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Nigeria is a land that is very rich in tradition and culture. And even though now, most of us riding round in cars, talking on iPhones and insisting on not getting married till we’re thirty, we still acknowledge quite a few of those Nigerian traditions. Some however have gradually fallen away. Today we take a look at a few of those forgotten traditions:

Sharo Festival

nigerian traditions

Sharo simply means flogging and it was an olden day tradition that was practiced by the Fulani tribe. Young men who were of age and wanted to take a wife were flogged in the market space to test their perseverance and endurance of pain. Anyone who could not endure the pain till the end or scurried off after the first stroke was of course disqualified and had to wait till the next year.
Magun

nigerian traditions

Popular among the Yoruba ethnic group, Magun is supposed black magic placed secretly or openly on married women which harms any man she makes love with besides her husband. In worse case scenarios her lover can lose his life after somersaulting seven times or (lol) they both get stuck during the act!
Servicehood or Nwaboy

nigerian traditions

This practice is common among the Igbos and it basically involves a younger boy staying under the tutelage of his master for an agreed number of years in order to learn the gimmicks of the trade in return for a monetary or setup reward. This tradition still exists actually but seems to be going out of fashion due to a lot of disappointment by masters and lack of trust.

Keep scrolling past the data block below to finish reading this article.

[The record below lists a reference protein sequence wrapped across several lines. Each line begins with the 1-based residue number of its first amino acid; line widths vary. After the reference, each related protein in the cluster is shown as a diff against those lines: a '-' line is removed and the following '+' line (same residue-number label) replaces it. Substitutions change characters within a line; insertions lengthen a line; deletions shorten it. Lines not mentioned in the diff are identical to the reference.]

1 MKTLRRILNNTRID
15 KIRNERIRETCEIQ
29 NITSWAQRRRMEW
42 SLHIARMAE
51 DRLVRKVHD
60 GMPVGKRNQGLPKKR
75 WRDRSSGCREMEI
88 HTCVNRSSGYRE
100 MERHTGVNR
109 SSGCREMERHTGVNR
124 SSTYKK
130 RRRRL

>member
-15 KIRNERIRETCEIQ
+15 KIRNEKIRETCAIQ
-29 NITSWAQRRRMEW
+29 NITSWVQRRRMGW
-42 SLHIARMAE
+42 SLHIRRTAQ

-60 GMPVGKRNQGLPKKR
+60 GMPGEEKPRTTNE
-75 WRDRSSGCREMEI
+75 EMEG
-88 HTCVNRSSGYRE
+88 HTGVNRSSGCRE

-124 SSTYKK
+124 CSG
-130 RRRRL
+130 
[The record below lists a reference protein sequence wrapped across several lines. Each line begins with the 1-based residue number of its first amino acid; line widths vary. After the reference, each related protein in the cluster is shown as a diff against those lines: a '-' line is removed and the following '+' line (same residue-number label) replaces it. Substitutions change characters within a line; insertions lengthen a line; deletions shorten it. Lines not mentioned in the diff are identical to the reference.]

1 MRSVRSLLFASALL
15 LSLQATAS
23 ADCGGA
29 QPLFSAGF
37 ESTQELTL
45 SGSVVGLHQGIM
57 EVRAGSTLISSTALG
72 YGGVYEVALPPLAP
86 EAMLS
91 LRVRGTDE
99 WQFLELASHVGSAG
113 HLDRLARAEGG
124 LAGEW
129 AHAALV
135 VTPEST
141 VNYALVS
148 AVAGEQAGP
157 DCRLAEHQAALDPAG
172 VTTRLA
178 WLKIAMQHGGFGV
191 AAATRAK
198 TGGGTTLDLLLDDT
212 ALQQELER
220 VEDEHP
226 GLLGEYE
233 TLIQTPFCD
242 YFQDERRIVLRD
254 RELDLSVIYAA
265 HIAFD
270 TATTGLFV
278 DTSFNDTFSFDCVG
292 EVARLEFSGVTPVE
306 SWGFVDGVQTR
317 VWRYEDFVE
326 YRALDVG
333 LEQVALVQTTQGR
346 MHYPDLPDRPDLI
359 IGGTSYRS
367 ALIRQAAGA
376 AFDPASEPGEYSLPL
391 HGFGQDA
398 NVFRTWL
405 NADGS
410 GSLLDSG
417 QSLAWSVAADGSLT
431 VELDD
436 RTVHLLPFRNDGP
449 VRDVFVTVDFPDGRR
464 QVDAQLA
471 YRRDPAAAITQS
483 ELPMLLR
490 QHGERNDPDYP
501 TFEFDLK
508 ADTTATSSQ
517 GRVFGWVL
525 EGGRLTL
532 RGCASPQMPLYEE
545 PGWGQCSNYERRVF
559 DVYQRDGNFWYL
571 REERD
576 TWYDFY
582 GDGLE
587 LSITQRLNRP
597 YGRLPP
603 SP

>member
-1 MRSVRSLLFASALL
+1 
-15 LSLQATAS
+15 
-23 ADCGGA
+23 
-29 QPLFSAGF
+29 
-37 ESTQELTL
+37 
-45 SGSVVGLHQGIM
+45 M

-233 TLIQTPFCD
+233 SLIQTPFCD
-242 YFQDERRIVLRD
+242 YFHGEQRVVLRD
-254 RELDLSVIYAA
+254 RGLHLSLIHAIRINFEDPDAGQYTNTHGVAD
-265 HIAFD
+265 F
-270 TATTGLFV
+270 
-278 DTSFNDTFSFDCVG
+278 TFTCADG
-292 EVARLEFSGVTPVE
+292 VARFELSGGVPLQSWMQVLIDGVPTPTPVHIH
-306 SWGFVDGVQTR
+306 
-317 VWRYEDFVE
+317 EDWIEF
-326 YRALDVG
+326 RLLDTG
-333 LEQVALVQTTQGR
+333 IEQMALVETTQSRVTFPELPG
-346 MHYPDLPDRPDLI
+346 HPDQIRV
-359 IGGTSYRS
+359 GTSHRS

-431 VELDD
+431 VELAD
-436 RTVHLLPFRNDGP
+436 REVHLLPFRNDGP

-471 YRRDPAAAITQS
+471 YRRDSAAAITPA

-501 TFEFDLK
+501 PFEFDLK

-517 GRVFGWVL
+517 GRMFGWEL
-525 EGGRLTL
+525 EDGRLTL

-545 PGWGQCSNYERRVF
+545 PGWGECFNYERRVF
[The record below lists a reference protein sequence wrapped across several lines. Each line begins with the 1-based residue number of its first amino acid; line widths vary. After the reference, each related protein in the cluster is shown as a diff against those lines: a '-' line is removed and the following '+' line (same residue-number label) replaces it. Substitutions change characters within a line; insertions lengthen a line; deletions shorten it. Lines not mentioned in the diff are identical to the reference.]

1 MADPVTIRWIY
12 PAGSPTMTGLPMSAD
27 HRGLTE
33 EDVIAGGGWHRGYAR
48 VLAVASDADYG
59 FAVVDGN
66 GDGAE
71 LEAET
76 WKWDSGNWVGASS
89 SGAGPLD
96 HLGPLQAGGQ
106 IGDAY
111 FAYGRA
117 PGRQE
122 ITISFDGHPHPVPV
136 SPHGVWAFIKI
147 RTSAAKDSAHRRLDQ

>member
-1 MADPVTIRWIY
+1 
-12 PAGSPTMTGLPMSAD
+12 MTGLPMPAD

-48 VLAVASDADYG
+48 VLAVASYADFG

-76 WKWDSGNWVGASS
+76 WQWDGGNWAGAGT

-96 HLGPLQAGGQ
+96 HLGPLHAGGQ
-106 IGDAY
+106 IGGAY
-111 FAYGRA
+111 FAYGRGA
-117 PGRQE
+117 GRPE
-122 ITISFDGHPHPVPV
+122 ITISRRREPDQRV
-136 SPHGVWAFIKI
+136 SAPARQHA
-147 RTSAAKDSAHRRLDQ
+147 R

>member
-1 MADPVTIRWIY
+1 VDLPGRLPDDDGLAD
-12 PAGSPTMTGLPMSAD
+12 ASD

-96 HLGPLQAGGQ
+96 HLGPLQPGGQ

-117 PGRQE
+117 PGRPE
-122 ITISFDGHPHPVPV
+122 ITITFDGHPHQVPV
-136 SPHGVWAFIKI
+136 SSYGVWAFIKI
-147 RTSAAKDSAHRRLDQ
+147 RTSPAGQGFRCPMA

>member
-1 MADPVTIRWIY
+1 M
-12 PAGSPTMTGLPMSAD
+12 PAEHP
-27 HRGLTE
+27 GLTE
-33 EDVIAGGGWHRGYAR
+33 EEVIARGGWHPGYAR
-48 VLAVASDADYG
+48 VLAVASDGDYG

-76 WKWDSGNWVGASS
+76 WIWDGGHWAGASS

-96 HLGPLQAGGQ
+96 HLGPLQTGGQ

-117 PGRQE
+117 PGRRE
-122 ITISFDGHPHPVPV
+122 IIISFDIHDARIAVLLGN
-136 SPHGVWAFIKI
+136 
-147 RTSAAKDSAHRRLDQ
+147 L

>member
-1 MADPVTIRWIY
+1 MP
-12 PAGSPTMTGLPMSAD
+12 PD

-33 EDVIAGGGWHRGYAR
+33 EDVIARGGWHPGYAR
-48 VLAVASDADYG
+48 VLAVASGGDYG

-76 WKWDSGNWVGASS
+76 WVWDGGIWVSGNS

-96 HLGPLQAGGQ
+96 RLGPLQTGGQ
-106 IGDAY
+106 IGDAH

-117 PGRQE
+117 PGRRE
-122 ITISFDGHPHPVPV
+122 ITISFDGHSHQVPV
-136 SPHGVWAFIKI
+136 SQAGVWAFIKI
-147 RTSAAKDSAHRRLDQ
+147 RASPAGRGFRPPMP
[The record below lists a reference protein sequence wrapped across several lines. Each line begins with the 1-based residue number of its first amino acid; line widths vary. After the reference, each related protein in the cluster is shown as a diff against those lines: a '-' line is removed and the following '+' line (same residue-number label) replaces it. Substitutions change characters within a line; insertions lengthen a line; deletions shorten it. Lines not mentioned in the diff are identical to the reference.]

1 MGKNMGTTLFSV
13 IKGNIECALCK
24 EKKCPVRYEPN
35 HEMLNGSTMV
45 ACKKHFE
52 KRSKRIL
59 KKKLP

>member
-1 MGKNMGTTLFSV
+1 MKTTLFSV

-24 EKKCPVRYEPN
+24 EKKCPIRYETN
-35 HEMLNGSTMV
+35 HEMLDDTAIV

Tribal Marks

nigerian traditions

Each ethnic tribe in Nigeria has a particular tribal mark that is unique to their tribe. While tribal marks are becoming old fashioned and have been criticised by international media as being a barbaric practice, in a country with well over 200 languages and tribes, it served as a crucial means of tribal identification back in the day.
Fattening Room

nigerian traditions

Common to the Calabars in the past, a soon to be bride is subjected to seclusion for months in order for her to fatten up. Women were forced to eat huge servings of high calorie food daily, allowed lots of sleep, massaged and stretched all so they could gain excess weight. She was also taught necessary wifey skills like cooking, child care and apparently, love making. Though waning out, this tradition was carried out to make the bribe appear more enticing to potential suitors and also to symbolize the wealth, prosperity, good fortune and beauty by the bride to her would be husband.


What do you think of our traditions? Are there any we missed out? Let us know in the comments below.
Written by Treasure Asanammy

For more #TBT, check out which classic movie musicals still make us nostalgic till today. 

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